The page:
Caves as Islands: Population Genetics of Nesticus barri (Araneae: Nesticidae)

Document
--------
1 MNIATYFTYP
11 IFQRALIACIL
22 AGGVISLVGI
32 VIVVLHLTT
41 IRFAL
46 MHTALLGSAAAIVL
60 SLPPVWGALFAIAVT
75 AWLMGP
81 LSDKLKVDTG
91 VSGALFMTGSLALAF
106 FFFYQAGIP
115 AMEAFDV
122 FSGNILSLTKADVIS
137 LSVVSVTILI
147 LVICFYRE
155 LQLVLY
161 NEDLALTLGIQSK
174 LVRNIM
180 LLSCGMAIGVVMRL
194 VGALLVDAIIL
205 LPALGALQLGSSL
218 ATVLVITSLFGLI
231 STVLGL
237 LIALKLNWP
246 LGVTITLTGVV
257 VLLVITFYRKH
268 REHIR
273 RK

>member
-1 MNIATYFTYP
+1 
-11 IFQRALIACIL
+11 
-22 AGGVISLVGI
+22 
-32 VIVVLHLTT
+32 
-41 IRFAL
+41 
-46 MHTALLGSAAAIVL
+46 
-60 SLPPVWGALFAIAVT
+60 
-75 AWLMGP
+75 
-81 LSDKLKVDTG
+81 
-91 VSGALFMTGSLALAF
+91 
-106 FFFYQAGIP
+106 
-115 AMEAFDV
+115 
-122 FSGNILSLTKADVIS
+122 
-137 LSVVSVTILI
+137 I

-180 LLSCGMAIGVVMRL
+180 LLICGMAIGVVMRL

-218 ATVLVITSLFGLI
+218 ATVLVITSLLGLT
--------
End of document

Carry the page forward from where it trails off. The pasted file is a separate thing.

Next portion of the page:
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Caves are abundantly found throughout the United States, especially in the southern Appalachian Mountains, and are home to a diverse fauna. This cave fauna, though diverse, often evolves in a convergent manner causing many obligate cave species to have small or absent eyes, to be light colored, and to have long appendages. The spider genus Nesticus is found throughout the southern Appalachian Mountains and Cumberland Plateau and most, though not all, are obligate cave species (troglobites). Nesticus barri are found in approximately sixty caves on the southern Cumberland Plateau in Tennessee and Alabama. This study examined the population genetics of N. barri to see how much gene flow occurs between populations by sequencing the mitochondrial DNA cytochrome oxidase I (COI) gene. We found that N. barri is a monophyletic species with six distinct clades that are largely geographically distinct. No haplotypes were shared between clades, indicating that there is little to no gene flow between populations of this species. This lack of gene flow between caves, and relatively deep divergence between clades, has implications for conservation of these spiders because a loss of any one cave would dramatically decrease the diversity of the population as a whole.
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